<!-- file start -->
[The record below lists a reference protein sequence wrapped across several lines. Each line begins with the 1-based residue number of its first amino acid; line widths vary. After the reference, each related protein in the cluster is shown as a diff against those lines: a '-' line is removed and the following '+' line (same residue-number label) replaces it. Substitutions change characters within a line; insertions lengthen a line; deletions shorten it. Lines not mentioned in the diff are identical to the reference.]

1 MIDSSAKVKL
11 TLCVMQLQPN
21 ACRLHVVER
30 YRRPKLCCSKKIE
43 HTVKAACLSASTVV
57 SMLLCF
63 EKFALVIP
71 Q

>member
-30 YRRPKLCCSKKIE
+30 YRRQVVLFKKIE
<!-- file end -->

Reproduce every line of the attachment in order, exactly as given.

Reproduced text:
[The record below lists a reference protein sequence wrapped across several lines. Each line begins with the 1-based residue number of its first amino acid; line widths vary. After the reference, each related protein in the cluster is shown as a diff against those lines: a '-' line is removed and the following '+' line (same residue-number label) replaces it. Substitutions change characters within a line; insertions lengthen a line; deletions shorten it. Lines not mentioned in the diff are identical to the reference.]

1 MIDSSAKVKL
11 TLCVMQLQPN
21 ACRLHVVER
30 YRRPKLCCSKKIE
43 HTVKAACLSASTVV
57 SMLLCF
63 EKFALVIP
71 Q

>member
-30 YRRPKLCCSKKIE
+30 YRRQVVLFKKIE